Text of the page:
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The Playoff Challenge for Bridgeport, Lancaster

The eight times Bridgeport and Lancaster face each other this month--every one of them at The Ballpark at Harbor Yard in Connecticut--seem like cruel scheduling in one sense in that the two second half division leaders know they likely have to stay on top in order to make it to next month's playoffs.  Neither team excelled in the first half so if Southern Maryland or Somerset rebound to take a second consecutive half-season crown another team is much more likely to get the wild card slot.         

First-year Bridgeport Manager Ricky VanAsselberg likes the starting pitching the Bluefish have been getting, the "lights out" work of his bullpen, the timely hitting and the improved play in one-run games, but he is fretting because he is about to lose three players, starter Kameron Loe (4-2), reliever Eric Niesen (0.77) and outfielder and recent addition Brandon Jones (.243).  Jones has already departed.

"Every game is super important now," VanAsselberg said.  "Our goal is to win every series".  A proven winner in previous Independent leagues, he believes he needs to find two starters and a left-handed reliever to keep the lead in the Liberty Division, which was at one game over Somerset after the Bluefish handled Lancaster 6-2 in the opener of the current four-game series.

VanAsselberg, who has already called on 53 players this season (26 pitchers), is counting on such recent acquisitions as infielders Josh Prince and Bryant Nelson (with Lancaster earlier this year) and center fielder Ethan Chapman.

He also will lean heavily on Patrick Mincey (20 saves, 1.78) who the manager said "I'd put up against any" of the Atlantic League rival closers.  The 25-year-old "pounds the strike zone" with a fastball, slider and a sort of change/forkball.   "I call it his two-fingered forkball", VanAsselberg laughed in his customary Louisiana drawl.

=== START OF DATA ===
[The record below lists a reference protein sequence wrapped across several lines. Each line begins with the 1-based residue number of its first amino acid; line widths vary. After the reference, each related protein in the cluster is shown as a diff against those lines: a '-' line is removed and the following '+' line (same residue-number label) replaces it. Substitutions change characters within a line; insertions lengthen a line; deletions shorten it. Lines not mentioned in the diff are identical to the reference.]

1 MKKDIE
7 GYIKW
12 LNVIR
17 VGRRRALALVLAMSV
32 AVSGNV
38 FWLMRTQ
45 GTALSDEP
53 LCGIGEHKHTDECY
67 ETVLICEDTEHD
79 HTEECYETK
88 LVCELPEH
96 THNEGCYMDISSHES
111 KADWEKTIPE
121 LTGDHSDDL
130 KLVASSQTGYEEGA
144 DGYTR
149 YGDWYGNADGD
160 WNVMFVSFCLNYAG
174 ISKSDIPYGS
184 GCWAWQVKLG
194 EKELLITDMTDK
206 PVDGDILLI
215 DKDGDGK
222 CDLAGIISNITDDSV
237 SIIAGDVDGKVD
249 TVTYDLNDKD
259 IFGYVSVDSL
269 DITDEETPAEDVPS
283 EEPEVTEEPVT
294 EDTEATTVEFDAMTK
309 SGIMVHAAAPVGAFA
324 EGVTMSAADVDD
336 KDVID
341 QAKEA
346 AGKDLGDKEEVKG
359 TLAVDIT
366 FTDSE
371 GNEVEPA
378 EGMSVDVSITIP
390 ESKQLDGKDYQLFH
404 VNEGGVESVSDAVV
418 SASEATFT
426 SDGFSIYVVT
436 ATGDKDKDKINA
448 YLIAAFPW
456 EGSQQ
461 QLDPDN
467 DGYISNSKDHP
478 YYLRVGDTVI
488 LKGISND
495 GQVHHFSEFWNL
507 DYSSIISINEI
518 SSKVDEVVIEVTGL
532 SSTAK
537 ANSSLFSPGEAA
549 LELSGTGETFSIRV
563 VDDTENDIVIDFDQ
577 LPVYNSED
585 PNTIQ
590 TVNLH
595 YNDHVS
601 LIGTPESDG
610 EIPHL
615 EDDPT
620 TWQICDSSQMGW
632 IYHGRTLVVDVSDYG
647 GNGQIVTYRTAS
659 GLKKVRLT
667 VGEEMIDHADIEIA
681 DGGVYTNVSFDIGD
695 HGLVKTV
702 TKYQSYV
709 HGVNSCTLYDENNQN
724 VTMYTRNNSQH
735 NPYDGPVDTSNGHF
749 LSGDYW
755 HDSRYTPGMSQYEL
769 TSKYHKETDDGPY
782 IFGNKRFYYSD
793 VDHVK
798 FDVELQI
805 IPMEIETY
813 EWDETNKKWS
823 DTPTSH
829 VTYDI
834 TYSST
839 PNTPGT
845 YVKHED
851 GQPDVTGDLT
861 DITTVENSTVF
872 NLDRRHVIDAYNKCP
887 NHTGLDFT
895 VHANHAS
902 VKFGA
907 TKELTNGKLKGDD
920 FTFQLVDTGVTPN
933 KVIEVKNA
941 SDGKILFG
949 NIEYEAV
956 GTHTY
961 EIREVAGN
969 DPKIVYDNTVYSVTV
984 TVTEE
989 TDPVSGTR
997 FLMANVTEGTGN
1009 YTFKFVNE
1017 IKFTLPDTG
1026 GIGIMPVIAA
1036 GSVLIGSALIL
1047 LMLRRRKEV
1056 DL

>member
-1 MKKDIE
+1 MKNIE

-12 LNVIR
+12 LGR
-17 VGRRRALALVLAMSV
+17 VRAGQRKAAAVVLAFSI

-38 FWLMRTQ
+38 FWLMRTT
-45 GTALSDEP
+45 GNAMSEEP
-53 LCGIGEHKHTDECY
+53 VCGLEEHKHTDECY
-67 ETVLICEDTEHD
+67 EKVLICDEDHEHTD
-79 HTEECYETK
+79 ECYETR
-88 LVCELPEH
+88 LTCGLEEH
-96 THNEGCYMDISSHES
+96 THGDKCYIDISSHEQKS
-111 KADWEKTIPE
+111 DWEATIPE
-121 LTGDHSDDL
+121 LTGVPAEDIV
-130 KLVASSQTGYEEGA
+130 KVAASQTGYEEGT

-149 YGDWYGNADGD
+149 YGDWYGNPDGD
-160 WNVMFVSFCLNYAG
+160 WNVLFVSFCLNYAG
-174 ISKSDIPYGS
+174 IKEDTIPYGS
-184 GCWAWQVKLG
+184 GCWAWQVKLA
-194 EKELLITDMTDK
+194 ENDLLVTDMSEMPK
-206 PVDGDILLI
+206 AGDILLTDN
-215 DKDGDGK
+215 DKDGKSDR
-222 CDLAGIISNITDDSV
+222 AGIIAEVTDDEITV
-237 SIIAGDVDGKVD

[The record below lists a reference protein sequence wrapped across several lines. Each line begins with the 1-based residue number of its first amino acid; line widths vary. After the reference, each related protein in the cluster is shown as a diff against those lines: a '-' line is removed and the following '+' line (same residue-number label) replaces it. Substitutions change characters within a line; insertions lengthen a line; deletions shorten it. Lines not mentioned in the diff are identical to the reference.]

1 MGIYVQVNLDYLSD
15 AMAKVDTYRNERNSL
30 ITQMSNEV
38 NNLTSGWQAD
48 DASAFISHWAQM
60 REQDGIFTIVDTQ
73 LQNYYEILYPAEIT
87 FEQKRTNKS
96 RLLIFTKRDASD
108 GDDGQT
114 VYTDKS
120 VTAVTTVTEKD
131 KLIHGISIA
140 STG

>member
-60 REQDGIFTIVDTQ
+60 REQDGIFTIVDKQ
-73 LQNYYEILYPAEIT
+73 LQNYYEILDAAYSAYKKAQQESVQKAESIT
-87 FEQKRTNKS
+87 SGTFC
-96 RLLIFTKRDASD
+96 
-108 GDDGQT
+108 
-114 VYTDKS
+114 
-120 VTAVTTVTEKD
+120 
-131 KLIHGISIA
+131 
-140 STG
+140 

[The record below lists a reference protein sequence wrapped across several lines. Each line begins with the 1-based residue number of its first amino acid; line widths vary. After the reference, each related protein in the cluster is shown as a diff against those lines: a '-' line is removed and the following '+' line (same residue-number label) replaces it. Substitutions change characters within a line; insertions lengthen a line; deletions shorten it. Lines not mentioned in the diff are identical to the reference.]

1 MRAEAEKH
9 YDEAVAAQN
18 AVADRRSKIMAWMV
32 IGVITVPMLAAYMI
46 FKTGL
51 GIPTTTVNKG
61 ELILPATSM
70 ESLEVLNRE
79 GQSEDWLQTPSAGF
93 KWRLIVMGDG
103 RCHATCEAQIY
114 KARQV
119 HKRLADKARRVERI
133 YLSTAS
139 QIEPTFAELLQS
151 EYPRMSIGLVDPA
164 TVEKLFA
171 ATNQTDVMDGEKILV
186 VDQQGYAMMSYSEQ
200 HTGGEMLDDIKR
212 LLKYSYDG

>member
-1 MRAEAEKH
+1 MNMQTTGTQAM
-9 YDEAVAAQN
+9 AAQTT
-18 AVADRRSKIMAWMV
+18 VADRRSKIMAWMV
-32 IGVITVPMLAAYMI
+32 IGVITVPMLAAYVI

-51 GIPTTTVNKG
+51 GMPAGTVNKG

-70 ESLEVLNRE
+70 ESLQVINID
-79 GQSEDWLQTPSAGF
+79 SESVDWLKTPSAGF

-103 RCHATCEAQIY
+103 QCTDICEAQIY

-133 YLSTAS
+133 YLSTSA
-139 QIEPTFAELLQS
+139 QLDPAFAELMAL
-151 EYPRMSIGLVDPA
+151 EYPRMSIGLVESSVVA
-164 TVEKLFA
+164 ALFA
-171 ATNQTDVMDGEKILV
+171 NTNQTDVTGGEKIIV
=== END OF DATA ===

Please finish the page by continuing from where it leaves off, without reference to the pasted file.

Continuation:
"We are playing better," admitted Lancaster's Butch Hobson, who has his team three games up on Freedom Division rival York and at 16-9 in the 70-game second half, but the veteran field boss could hardly stop talking about the two youthful players currently batting 1-2 for the Barnstormers.  That would be center fielder Zach Collier and versatile Anderson Feliz.

In a league loaded with players who are considerably older, Feliz is 23 and Collier will not reach 25 until next month.  Feliz "can bunt, run...play anywhere on the field", Hobson praised of the switch-hitting Dominican native, who already has six seasons in the New York Yankees system and entered this series hitting .241 and had been directly responsible for 39 runs in his first 53 games.

Collier, who some say is fortunate to even be alive because of a second heart surgery only five months ago when he was in the Chicago Cubs system, started the series hitting .375 with four homers and 15 runs batted in in his last 16 games.  He was at .326 overall for 23 games with Lancaster.

Hobson said Collier, a first-round draft choice of the Philadelphia Phillies (34th overall) in '08, had his first heart issue when he was a junior in high school.  He is "an awesome human being", lauded the manager.

Previously the chief spokesman for Commissioners Bowie Kuhn and Peter Ueberroth, Bob Wirz has been writing extensively about the Atlantic League and Independent Baseball since 2003.  He is a frequent contributor to this site as well as writing his blog, www.IndyBaseballChatter.com.



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